I’ve been both those people, luckily, in my life. Especially the mentor/mentee thing. I write these episodes, so anyone who thinks I’m subconsciously revealing some side of myself to the audience by Dons’ behavior is nuts. I know exactly what parts of me are Don and what parts of me are Peggy, and I love the idea of embracing the gray area of authorship and creativity. But really, I love how they feel about their work and how similar they are. To me, it comes from a desire to really really have a respectful bond with another human being, and the discovery of that is a joy. It really is. And it’s an expression of love. To me it’s always been a fake thing on television that everyone who works togther loves each other, and they’re friends and they all go out to the local bar together. It’s a wish fulfillment that’s sold by television. And I’ve had a lot of jobs and a lot of TV writer friends, but I’ve still never really experienced that, at least on a deep, deep level. It takes a long time.
We were joking about this, that on a normal TV show, Joan and Peggy would’ve been living with each other after the first episode. We’ve maintained this working relationship between them is somewhat contentious, because Joan knows what she’s doing has chosen a different kind of life, and Peggy has chosen her kind of life. When you look at Don and Peggy, how much of a relationship can they really have? Here you have something that’s not complicated by sex – maybe it is on some level, because Peggy perceives that Don has rejected her – but it’s almost like Don respects her too much to blow her out of his life with this kind of behavior. Don does not have any equals. It’s not just ego, he just has such a peculiar sense of himself. And what we are seeing with Peggy is an equal. Whether it’s male/female, mentor/mentee, or whatever else it is we haven’t seen it with any of the girlfriends, we haven’t seen it with his wife, with any of the men in his life. Maybe Pete is becoming an equal, but he doesn’t do what Don does.
It’s just a great feeling, to me, to see emotions that are earned. Peggy had gained Don’s respect, but she’s gained our respect. We’ve seen her do more. And Don has been kinder to Peggy, but it’s not this magnanimous, paternalistic kindness. It’s someone who says, “I love that you know me.” Have they ever talked about Betty? Have you ever heard the name Betty mentioned between them?
Maybe in season one, when Peggy was his secretary it might have come up?
Oh, right, when she had to cover for him with the Christmas card. But what is their relationship based on? Talk about, “Who am I?” Whatever the pure thing that is Don, when you strip his power away as her boss – because she said, “You don’t have any power over me. I’m either here or I’m not.” – you’re really getting Don. She’s really getting Don and he’s really getting Peggy. That’s really what the relationship is about. They’re not super expressive people, or confiding people, and you’re getting all of that when they talk to each other. And it’s done through work, and there’s something pure in that.
When did you realize, over the course of the series, what you had in Kiernan Shipka? That she was going to be able to do all these things you’ve asked her to do this year?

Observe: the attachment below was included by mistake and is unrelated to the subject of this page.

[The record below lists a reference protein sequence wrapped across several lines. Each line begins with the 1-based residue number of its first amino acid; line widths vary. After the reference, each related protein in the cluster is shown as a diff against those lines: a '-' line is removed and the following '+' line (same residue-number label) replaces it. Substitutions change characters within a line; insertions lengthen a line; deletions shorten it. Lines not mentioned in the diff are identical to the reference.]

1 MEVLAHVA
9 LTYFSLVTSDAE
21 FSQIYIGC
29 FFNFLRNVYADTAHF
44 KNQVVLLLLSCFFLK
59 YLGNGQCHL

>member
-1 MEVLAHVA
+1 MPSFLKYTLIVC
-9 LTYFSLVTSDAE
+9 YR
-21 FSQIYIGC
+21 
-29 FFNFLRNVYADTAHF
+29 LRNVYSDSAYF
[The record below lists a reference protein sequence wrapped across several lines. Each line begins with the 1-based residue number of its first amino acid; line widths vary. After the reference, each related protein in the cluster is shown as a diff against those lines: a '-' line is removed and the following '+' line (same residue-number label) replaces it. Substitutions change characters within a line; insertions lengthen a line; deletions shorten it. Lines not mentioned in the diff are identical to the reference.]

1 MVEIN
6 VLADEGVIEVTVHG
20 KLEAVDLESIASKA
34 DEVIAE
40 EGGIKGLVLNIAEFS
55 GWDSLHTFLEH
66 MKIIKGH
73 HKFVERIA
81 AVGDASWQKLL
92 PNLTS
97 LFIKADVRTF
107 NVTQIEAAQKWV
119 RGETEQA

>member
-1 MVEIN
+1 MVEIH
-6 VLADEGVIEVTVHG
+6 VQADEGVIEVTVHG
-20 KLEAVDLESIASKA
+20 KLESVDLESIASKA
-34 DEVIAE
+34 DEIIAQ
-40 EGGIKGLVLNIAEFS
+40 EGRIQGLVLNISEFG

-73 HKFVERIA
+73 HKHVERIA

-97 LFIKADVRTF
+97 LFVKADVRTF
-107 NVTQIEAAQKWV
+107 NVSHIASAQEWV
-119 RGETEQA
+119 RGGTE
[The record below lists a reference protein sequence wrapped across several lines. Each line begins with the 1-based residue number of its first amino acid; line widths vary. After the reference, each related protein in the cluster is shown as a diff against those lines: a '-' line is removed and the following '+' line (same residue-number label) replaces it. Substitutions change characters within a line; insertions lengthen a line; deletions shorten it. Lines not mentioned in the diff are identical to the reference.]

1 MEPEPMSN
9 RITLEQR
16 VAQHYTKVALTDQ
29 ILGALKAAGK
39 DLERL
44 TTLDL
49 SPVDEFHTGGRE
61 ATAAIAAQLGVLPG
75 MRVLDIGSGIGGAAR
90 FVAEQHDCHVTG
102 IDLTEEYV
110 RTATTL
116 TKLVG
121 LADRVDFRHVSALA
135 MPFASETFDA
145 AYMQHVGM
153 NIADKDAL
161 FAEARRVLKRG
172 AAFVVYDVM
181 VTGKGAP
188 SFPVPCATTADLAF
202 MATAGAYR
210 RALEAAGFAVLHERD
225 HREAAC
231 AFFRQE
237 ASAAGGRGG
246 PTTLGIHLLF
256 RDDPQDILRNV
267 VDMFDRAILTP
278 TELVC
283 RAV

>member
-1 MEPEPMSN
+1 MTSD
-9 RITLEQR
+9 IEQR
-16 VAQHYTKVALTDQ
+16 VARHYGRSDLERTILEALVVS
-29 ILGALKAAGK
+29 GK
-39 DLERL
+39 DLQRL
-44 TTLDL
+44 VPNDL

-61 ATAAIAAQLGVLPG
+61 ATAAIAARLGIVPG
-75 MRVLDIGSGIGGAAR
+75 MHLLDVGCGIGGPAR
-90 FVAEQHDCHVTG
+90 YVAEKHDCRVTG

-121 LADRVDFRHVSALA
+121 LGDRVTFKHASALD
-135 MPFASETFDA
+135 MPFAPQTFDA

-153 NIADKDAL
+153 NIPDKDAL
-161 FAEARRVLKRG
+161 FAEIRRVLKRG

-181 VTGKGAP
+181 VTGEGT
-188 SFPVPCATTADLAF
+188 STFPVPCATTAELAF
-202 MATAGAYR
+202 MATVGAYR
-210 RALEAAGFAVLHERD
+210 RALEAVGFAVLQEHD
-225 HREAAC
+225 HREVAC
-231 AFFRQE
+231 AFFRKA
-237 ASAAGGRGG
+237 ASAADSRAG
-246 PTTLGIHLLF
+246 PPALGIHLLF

Honeslty? You never know with any actor, that they’re going to be able to do that much. I know all these people, and I never let my imagination be limited by what I think people can and cannot do. I let the characters do what they’re going to do. With Kiernan, she’s a minor, has this great mom and dad who are not stage parents. She’s kind of like a piano prodigy. When did I realize that?
Well, early in the series, she didn’t do a whole lot, and there had to come a point where you gave her some material and said, “Oh, wow. Okay.”
I think if you look back, you’ll see stuff where, for people who work with children, they’d be surprised by how much a human being’s in there. Just her doing ballet at the family dinner, or her creeping in and listening to the parents fight, or talking to Don. I realized right away that there was somebody special in there. I tried to put myself back at that age. I have kids, and my son’s in the show, but he’s older than her. And at that age, I couldn’t talk to an adult the way she does, I certainly couldn’t have walked on a set, I never could have memorized anything. Plus the fact that she has this ability to separate who is Sally and who is her and to really get into it. And you know what else? She’s been going to this amazing acting school for four years. She’s on the set with these people. Every scene she has is with Jon Hamm, or January. She has great natural ability. When we cast her, I hoped she could do what she was doing. Last year, I said, “She’s so important to the audience that I do want to start telling stories from her point of view.” We had this episode last year with Grandpa Gene dying – she had a big story last year. She just completely delivered for me. This was an extension of that.
There’s been a lot of speculation ever since the episode where Joan goes to the abortion clinic over whether or not she actually did it. Obviously, you don’t want to spoil it if it comes up in the finale, but did you intend for it to be as ambiguous as many people have taken that storyline?
No. I really didn’t. But you have to watch the show. I don’t have control over what people see. That is a perfect example of people bringing what they want to bring to the show. And Joan is so strong that we know that whatever decision she made, she made that decision and it’s good for her. But you do have to watch. I’m not going to say there is no ambiguity to the event; I just didn’t know that people would interpret it the way they did.
Alan Sepinwall may be reached at firstname.lastname@example.org